Tribal members get hands on with spawning trout
A federally-threatened species got some help boosting its populations April 19, 2016. Lahontan Cutthroat Trout received assistance in spawning from members of the Pyramid Lake Paiute Tribe and the U.S.Fish and Wildlife Service.
Instead of spawning naturally in the Truckee River, many of the fish spawn in an artificial channel created by the tribe. Swimming into the channel to spawn has become instinct for the fish.
"The fish from the lake are attracted to the baby fish growing in our hatchery," said Scott Carey, Business Manager for the Pyramid Lake Paiute Tribe.
Smells and water temperatures let these Lahontan Cutthroat know that April is the time to spawn.
"It is not every day you get to see 25-pound fish being spawned," said Tribal Chairman Vinton Hawley.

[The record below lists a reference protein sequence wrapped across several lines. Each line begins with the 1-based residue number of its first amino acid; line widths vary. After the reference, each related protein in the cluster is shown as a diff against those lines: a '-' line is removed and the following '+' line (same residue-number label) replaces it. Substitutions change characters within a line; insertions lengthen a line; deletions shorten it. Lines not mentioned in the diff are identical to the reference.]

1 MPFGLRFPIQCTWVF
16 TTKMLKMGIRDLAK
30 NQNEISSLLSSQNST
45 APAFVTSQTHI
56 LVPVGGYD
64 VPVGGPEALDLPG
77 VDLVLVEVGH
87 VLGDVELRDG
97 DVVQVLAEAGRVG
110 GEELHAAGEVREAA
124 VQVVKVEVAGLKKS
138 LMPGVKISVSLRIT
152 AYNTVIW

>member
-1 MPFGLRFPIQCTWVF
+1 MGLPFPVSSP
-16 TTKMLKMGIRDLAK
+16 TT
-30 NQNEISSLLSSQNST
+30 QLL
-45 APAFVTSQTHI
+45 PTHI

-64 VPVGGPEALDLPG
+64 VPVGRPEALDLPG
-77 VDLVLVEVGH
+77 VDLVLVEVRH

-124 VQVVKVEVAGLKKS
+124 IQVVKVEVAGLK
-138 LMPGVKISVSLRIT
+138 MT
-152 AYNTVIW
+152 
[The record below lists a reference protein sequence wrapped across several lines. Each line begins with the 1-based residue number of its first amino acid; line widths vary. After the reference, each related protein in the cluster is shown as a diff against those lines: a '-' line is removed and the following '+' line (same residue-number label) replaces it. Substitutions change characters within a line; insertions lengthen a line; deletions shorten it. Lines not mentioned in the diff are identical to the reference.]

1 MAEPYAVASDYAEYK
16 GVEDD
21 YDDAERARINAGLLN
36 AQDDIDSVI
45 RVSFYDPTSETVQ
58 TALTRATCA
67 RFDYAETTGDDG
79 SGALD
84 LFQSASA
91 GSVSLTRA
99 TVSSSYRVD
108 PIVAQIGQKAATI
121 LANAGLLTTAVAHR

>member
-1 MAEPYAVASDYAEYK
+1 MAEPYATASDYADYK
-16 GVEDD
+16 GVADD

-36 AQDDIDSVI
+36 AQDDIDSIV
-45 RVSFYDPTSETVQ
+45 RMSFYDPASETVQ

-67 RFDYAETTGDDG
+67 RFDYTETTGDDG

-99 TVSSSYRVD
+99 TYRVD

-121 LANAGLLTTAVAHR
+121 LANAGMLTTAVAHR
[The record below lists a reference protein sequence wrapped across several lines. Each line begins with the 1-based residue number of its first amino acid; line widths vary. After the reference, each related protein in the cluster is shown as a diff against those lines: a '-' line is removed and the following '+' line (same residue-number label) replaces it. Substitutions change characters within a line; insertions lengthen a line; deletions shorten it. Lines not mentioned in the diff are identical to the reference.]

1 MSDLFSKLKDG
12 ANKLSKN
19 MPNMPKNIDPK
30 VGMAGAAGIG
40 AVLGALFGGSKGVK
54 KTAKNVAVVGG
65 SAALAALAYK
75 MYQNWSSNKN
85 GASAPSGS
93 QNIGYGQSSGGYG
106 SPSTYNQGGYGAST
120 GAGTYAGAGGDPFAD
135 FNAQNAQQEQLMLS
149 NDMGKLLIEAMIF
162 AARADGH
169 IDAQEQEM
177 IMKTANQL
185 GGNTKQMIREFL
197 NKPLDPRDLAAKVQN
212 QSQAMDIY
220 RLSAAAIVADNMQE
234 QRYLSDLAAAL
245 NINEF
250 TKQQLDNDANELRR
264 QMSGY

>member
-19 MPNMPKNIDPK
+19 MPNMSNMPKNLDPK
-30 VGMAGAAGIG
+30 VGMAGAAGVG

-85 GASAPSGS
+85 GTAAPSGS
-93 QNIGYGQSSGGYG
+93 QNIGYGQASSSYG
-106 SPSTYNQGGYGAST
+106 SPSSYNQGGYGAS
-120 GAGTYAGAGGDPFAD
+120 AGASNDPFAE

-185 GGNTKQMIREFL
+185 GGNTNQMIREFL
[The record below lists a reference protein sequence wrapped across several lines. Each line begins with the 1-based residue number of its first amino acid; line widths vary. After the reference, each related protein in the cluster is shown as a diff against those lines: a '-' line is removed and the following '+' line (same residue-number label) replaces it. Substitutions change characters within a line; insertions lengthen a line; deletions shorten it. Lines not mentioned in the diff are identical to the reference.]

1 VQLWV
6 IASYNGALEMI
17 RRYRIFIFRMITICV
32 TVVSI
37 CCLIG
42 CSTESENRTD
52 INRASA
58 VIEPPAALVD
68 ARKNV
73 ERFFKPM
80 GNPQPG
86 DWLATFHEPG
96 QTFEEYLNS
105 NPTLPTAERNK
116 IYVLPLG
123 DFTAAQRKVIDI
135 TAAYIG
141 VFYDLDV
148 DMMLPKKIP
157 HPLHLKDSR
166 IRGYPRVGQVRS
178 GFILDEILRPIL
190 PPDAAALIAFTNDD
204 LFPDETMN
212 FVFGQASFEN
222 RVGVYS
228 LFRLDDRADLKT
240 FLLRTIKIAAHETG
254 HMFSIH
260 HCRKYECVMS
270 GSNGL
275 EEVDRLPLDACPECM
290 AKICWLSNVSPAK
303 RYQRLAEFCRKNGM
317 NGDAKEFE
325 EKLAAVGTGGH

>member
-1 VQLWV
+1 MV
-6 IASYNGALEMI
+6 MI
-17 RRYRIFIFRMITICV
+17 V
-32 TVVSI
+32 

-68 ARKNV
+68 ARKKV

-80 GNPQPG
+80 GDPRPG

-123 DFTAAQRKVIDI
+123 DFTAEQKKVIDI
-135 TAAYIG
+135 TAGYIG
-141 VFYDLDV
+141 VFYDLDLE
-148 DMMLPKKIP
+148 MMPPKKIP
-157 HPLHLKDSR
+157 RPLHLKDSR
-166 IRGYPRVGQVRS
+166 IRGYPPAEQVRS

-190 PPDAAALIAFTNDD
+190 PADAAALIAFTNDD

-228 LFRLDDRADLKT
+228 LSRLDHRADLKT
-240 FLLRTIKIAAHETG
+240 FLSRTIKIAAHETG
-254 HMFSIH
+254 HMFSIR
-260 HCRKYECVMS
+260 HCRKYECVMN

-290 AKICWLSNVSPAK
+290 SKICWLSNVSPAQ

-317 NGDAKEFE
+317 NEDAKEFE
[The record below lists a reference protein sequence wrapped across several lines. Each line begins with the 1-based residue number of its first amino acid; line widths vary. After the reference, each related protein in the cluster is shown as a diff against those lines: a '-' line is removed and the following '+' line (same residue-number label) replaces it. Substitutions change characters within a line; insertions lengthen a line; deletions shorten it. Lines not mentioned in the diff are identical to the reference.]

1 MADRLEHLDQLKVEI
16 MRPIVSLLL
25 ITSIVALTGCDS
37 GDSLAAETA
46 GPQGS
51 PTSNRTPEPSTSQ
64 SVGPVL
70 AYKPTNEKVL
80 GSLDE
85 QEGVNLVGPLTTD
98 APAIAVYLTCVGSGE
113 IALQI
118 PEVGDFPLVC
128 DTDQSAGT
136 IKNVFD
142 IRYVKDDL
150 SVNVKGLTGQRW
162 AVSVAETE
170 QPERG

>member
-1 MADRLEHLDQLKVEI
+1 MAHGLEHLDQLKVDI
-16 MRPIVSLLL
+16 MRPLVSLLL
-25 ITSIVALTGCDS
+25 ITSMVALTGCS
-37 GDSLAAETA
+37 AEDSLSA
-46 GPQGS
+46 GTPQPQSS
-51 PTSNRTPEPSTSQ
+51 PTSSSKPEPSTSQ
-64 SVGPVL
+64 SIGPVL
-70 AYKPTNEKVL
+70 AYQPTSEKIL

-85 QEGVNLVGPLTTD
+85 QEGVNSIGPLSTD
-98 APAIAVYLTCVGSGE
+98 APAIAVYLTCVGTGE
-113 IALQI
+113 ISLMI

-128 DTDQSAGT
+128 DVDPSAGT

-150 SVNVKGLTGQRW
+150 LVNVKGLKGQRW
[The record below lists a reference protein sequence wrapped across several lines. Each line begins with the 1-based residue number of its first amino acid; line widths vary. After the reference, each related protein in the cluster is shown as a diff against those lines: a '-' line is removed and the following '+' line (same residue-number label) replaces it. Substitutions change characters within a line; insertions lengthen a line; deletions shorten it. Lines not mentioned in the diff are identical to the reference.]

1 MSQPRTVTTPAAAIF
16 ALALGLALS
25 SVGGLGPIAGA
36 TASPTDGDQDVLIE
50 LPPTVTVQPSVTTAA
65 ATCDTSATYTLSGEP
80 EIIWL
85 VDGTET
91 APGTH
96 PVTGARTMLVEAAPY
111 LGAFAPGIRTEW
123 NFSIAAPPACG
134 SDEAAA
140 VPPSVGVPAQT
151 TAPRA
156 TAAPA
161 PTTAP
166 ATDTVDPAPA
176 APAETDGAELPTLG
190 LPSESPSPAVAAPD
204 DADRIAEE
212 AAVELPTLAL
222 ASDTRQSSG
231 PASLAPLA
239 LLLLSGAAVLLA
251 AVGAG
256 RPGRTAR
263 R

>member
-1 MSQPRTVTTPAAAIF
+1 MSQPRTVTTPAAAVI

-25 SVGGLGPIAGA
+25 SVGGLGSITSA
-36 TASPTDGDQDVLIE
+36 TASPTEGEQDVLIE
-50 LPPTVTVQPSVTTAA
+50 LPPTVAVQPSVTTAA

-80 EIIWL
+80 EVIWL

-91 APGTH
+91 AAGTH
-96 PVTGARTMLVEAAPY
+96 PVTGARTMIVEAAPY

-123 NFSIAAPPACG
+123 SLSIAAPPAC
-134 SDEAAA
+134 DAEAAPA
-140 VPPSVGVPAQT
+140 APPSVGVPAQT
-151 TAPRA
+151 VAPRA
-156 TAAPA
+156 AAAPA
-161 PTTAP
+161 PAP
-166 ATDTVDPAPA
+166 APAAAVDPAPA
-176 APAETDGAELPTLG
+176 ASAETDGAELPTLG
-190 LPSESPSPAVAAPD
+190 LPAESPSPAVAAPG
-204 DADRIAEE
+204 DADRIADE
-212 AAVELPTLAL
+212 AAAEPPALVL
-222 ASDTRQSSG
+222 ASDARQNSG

While the fish have the ability to spawn on their own, survival rates are higher if tribal members assist with spawning and the fish are raised in a hatchery.
"It is kinda the old school way to do it and it is a proven technique," said Brandon Brady, a tribal member who has helped with spawning since he was a kid.
The spawning process is simple. Eggs are squeezed out of the females into a small bowl, then sperm is squeezed out of the males. Mixing them together fertilizes the eggs. Eventually the eggs are taken to a hatchery where they will hatch in about 40 days.
"It allows us to get back in touch with our culture just by helping spawning and ensuring that the fish are going to be there for future generations," said Brady of the hands-on process.
One of those future generations was watching the process. Students from Mendive Middle School learned about the trout life cycle while visiting the hatchery.
"It is my understanding as part of their Nevada history and Nevada culture units they come out here as part of that," said Carey.
Passing on the knowledge of what it takes to maintain this fishery adds to the respect of the fishery and a respect of the wildlife itself.